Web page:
To mark the UK’s 32nd black history month, we’ve put the spotlight on black Britons that have left their own unique imprint in 2019.
In a variety of ways, they’ve all broken through glass ceilings to contribute to the celebration of the black British experience on the world’s stage. Here are 5 black Brits sharing a common interest in elevating the black British identity.
Currently holding ‘the potential to be one of the greatest sprinters Great Britain has ever produced’ – according to former British sprinter Darren Campbell, there is nothing less to be said of 23-year old Dina Asher-Smith. She won the 2019 world championships for the 200-meter sprint, adding to her wins in the 2018 and 2016 competitions to be named the fastest British women in history, just in time for black history month. She does admit a fear of failure in her 2018 Ted Talk, an achievement that is tucked tightly under the same belt as a history degree and an abundance of medals.
Labour MP for Hackney North and Stoke Newington, Dianne Abbott, finds herself praised on this occasion not just for her historical imprint as the longest-serving black MP, but for making history this year as the first black MP to represent their party in the Houses of Parliament. ‘Aunty Dianne’ (to us younger black Brits) has given over 30 years of public service and in those decades, has endured a level of public abuse no other MP has endured, but she stands uncrushed by the weight of it. In 2019, she is more poised than ever.
You might have heard. Glastonbury had its first black solo headliner this year, and it was none other than grime’s most recent ambassador Stormzy. Those of us who vigorously celebrated the mere announcement couldn’t have predicted just how much we were going to get in our lives. Stormzy used his set to bash a notoriously racist political figure, and put a spotlight on overlooked segments of UK black culture – BAME dance company ‘Ballet Black’ twirled behind as he performed some of his greatest hits. Glastonbury celebrated grime as the emblem of British black culture that it is, and Stormzy’s presence at the festival bestowed a degree of hope on Britain’s black creatives.
Perhaps best known for his invigorating monologues, David Lammy, the parliamentary powerhouse and Labour MP for Tottenham, claims a position in 2019 for continuing to fight for good for victims of the Windrush scandal. The scandal saw the UK government sign off on over 80 wrongful deportations of Caribbean citizens who were invited to help build Britain in the mid 20th century. As the only political figure to lend a voice to the Windrush generation, Lammy saw to it that individuals and departments responsible for such an immense error were held to account, like the then Home Secretary Amber Rudd. In 2019, Lammy continues to mop up the mess that still trails from Westminster.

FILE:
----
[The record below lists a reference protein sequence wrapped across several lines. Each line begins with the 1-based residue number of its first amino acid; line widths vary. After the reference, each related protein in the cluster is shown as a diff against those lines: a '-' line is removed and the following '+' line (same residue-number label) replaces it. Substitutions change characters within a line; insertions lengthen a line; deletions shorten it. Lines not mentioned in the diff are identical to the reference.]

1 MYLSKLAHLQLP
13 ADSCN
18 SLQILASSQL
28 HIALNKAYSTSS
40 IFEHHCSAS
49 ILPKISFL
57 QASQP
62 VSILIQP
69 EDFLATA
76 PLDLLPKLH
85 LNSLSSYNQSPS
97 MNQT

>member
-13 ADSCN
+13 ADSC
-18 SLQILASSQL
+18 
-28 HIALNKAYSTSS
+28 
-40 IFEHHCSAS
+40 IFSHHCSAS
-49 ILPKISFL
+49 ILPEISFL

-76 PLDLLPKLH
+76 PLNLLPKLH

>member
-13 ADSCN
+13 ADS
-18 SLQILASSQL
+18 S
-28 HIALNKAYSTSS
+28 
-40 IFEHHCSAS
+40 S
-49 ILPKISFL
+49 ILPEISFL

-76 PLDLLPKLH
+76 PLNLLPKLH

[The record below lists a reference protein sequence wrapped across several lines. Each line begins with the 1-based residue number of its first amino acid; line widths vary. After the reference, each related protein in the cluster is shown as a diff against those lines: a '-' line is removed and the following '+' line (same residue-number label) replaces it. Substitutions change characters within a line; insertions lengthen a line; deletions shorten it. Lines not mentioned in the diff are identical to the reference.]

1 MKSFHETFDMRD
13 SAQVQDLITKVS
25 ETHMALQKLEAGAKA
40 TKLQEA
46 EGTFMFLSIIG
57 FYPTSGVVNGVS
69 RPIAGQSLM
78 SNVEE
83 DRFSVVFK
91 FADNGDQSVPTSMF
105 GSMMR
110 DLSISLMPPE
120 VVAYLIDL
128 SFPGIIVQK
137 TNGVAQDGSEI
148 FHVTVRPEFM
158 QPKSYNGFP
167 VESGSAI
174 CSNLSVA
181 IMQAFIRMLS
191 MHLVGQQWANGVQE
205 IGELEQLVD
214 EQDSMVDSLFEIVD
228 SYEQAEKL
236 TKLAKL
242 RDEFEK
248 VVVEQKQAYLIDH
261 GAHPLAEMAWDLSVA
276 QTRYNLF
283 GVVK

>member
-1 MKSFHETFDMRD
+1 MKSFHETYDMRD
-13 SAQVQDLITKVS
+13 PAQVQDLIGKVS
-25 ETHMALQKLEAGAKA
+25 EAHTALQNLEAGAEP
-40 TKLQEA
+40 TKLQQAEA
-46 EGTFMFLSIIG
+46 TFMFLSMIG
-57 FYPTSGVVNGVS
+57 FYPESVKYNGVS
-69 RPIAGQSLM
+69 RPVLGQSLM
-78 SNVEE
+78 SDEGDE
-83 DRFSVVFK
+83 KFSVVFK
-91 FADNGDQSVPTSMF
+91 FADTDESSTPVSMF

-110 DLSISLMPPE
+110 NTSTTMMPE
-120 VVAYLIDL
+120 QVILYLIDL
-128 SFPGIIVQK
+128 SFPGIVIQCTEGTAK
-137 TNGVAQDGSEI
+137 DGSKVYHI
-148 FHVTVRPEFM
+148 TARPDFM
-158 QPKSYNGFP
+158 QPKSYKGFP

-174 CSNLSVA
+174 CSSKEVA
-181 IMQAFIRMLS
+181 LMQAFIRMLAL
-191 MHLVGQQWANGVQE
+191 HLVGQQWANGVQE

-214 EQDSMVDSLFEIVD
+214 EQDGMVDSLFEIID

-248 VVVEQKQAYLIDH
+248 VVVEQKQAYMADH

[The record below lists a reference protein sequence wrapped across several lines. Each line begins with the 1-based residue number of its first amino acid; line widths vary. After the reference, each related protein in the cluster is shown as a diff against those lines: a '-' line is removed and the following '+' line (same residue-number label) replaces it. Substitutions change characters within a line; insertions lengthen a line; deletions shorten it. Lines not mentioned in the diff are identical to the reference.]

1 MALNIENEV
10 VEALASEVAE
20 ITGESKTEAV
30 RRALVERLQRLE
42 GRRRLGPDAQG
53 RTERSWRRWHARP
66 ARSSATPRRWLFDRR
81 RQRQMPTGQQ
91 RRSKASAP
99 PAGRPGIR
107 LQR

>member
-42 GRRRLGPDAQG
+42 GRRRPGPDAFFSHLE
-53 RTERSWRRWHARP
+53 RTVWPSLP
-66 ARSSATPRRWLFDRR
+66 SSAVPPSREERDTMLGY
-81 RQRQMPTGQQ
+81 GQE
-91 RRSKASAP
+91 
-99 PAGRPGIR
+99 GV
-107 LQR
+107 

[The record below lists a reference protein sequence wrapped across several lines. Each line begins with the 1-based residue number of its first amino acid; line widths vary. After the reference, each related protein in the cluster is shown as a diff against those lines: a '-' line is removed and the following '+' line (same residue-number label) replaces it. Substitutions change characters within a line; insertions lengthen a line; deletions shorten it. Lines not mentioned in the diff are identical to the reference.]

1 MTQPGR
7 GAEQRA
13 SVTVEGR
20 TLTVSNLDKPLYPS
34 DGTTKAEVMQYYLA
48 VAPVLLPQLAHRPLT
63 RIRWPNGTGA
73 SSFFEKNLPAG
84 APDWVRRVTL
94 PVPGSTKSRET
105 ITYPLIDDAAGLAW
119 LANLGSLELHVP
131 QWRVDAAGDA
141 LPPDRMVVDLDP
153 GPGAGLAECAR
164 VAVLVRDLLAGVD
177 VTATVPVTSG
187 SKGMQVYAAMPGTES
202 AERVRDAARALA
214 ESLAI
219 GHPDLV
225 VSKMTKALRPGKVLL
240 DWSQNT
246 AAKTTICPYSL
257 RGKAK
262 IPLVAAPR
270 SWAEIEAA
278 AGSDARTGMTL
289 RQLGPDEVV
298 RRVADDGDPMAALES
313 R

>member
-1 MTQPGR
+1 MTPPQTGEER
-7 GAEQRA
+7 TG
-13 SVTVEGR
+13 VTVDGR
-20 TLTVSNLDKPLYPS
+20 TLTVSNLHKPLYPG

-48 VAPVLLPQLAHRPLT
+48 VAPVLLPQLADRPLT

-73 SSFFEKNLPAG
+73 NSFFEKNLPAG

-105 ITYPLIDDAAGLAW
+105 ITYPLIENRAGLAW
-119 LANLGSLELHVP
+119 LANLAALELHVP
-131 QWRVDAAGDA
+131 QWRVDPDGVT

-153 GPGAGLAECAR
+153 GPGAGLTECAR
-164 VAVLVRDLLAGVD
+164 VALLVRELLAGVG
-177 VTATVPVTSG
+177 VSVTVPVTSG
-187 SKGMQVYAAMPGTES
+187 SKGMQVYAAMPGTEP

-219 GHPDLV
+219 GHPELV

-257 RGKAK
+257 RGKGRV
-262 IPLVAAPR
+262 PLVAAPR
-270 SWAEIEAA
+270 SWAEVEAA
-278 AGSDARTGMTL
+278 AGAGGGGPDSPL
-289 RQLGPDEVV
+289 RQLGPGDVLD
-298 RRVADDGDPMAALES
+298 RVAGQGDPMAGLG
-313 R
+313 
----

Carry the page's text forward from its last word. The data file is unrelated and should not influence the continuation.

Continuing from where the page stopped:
Though it’s been two years since Edward Enniful became the first black Editor in Chief of British Vogue, he makes the list this year for continuing to use his role to intensify the presence of minorities in the fashion world. Meghan Markle has just guest-edited the September issue, but since Enniful’s appointment, black people have joined the magazine’s senior team, written for it, and graced its covers. Naomi Campbell is now a contributing editor, and Adwoa Aboah was the cover star of Edward’s first issue. British Vogue has increased its circulation when compared to what it was under the previous editor. Enniful’s direction of the magazine in 2019 continues to highlight two things; diversity sells, as do the wide range of perspectives that come with it.
Words: Abigail Scantlebury
Photo: Bugzy Talor on Flickr